This obituary is part of a series about people who have died in the coronavirus pandemic.
Dr. Ricardo Castaneda was an avid caricaturist who could often be found at New York Philharmonic concerts or the Metropolitan Opera — in the front row, when possible — scribbling away at sketches of the performers. He illustrated beginner books on psychiatry and addiction. He tried his hand at writing screenplays and composing opera.
For his day job, Dr. Castaneda served as the director of inpatient psychiatry at Bellevue Hospital in Manhattan from 1992 to 2009, before entering private practice as a clinical psychiatrist on the Upper West Side of Manhattan.
Dr. Castaneda died on March 25, shortly after being admitted to Tisch Hospital of N.Y.U. Langone Medical Center in Manhattan. He was 64. His wife, Ana Lucia Fuentes, said the cause was complications of the coronavirus.
Dr. Castaneda was a man of many talents who transferred his faith in human accomplishment to his patients.
“He totally believed in people,” Ms. Fuentes said. “He had this view that if you had any unfulfilled desires, that’s just going to stop you. You need to just use your imagination, get past that and don’t dwell on things that are out of your reach. He was an extremely sensitive person, and I think his own experiences shaped that.”
Dr. Castaneda was born on July 9, 1955, in Guatemala City. His father was an obstetrician and gynecologist; his mother was an art restorer. His own path straddled the two fields.
While in medical school at the University of San Carlos of Guatemala, Dr. Castaneda volunteered to treat victims of Guatemala’s 1976 earthquake, which killed more than 20,000 people and injured more than 75,000.
He moved to the United States in 1980 and began an internship and residency at Albert Einstein College of Medicine in the Bronx. He eventually landed in the field of psychiatry.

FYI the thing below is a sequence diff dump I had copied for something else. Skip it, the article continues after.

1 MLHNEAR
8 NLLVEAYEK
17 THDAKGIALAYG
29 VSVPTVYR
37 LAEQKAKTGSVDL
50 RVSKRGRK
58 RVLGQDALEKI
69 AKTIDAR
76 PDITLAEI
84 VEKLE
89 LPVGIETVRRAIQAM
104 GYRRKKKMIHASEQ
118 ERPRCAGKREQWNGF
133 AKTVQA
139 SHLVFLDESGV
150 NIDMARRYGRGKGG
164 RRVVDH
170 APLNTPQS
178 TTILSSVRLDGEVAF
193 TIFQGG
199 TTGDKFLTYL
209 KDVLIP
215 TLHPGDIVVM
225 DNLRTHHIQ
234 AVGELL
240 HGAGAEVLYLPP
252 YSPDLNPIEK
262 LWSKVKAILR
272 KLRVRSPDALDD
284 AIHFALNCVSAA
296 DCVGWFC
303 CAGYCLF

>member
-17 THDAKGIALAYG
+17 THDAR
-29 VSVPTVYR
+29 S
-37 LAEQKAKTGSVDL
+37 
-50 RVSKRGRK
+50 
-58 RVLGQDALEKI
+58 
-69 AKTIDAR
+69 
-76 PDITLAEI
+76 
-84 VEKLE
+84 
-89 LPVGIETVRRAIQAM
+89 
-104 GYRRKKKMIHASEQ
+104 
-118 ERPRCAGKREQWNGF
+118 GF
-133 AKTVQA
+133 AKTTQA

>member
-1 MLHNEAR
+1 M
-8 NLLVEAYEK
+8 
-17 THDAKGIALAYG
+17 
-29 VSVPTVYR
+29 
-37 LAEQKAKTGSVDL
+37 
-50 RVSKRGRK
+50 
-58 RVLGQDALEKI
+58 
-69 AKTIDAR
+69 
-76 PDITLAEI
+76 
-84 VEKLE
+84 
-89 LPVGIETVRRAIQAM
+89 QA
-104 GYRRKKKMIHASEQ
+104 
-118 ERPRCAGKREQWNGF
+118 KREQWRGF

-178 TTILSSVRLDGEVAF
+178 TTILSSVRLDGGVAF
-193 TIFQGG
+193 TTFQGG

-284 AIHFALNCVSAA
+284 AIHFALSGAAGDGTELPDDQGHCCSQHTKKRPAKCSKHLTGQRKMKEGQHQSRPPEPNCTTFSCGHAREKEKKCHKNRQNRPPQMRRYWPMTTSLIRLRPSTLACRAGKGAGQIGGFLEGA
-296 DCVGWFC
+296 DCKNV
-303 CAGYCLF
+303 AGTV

He remembered an old acquaintance from Guatemala City with whom he had lost touch, a woman who had moved to Canada after her father, a prominent political figure, was assassinated in 1979. Dr. Castaneda tracked down her contact information in 2000, and the two reconnected. Phone calls turned to meet-ups, and after two years of taking turns visiting each other, he and Ms. Fuentes married.
Empathy and a hunger for social interaction informed Dr. Castaneda’s approach to treating patients and creating art, said his daughter, Michelle Castaneda.
He would chat with everybody in a room, sing loudly in tiny places and draw caricatures of strangers in restaurants and parks, always giving the sketches to his subjects.
“He just kind of treated everybody that way,” his daughter said.
In addition to his wife and daughter, Dr. Castaneda is survived by a son and four stepchildren.
As the coronavirus pandemic progressed, Dr. Castaneda continued to treat patients through teleconferencing. On the morning of March 25, he asked his wife to remember to pack his computer and charger for his hospital stay.
He was scheduled to chat with a patient that afternoon. Ms. Fuentes kept urging him to rest.
“One of the last messages he texted me was ‘I have patients I have to save,’” Ms. Fuentes said. “You know, I just wanted to tie him down or something. But when I think back on it now, that was just him.”
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